August 5th, 2010

Providing Multiple Paths for Learning

By:

Students come to an online course with different interests, prior knowledge, and preferred learning styles. This is something that Stephen Holland, chair of the English department at Muscatine Community College and online learning and training associate at the Eastern Iowa Community College District, takes into account whenever he creates or seeks to improve an online course.

As a former journalist, Holland knows how to engage both serious readers and casual scanners and to meet their diverse needs and expectations. In newspapers, this is accomplished by providing multiple entry points, something he learned many years ago when USA Today came on the scene with its innovative design.

“Whether you hate it or love it, USA Today offers readers multiple entry points into the copy—sidebars, subheads, photos, captions, et cetera. The idea is to get readers into the story however you can,” Holland says.

A sidebar or graph might encourage readers to read the main article, or these might give them just enough information to suit their purposes. This same concept is at the core of Holland’s approach to course design: Provide multiple entry points and offer additional information to those who need it.

Diagnostic quizzes
Holland incorporates quizzes into nearly every lesson in his online courses, which helps him and his students know which concepts students understand and which they need more help with.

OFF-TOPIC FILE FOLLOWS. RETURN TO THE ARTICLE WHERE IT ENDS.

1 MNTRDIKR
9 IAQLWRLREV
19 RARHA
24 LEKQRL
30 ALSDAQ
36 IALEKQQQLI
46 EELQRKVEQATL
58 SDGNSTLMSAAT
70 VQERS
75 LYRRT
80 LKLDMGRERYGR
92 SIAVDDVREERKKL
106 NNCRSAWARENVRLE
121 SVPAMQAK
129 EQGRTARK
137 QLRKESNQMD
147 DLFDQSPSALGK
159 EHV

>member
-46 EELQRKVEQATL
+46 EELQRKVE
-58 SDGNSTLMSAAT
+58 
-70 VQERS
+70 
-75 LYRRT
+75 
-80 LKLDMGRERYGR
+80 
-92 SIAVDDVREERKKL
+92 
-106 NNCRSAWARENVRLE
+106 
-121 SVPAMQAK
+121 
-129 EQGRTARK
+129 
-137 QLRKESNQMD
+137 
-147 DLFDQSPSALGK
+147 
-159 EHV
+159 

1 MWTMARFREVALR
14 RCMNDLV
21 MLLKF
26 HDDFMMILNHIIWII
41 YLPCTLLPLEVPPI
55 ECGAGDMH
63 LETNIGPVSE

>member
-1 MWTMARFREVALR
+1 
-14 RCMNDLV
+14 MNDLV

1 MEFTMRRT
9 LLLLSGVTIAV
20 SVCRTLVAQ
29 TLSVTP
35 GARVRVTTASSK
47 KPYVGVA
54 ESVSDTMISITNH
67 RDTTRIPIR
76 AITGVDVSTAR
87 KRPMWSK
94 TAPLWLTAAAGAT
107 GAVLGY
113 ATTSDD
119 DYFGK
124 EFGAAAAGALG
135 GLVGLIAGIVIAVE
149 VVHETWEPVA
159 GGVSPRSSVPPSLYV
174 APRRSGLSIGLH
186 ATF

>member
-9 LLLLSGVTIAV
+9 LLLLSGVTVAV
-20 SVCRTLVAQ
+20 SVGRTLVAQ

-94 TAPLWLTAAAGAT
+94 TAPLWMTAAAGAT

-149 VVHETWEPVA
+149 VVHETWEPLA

Text poppers
Holland uses Softchalk to incorporate some of these design principles into his courses. One feature that he finds useful is “text poppers”—highlighted words on the screen that display additional information when the learner rolls his or her cursor over them. These are small bits of information that are optional—they appear only if the learner wants to know more, and they do not take the learner to another page, which could be distracting.

Bookmarks
Softchalk also enables Holland to link back to previous course material, for students who need to review. This provides them with the information they need, when they need it, and they don’t have to search for it.

Audio and video
Holland also incorporates audio and video into his courses to create a personal connection with his students and to supplement information conveyed via text. He decided to limit each clip to approximately five minutes after he realized that his students typically did not take the time to listen to longer clips. Holland also encourages students to add their voices to the course. He might ask them to read exemplary work and provide a link to the text of that work for students who would like to follow along.

Linear to a point
Holland does not intend for each student to access every single course element. Rather, he tries to anticipate concepts that give students trouble and to provide additional resources to help them. “I’ve got lots of links to websites with lots of audio to support them. I think it’s important that that’s available to them, but I think it would be crazy to be assigned to do every one of those things,” Holland says.

As a result of the supplemental materials Holland provides, students might take different paths through the course, but this does not mean that the students are free to explore the courses however they want to. “There is still a linear aspect to it, but I believe there are lots of ways to get there,” Holland says.

Excerpted from Designing a Course with Multiple Entry Points, Diverse Paths, Online Classroom, September 2009.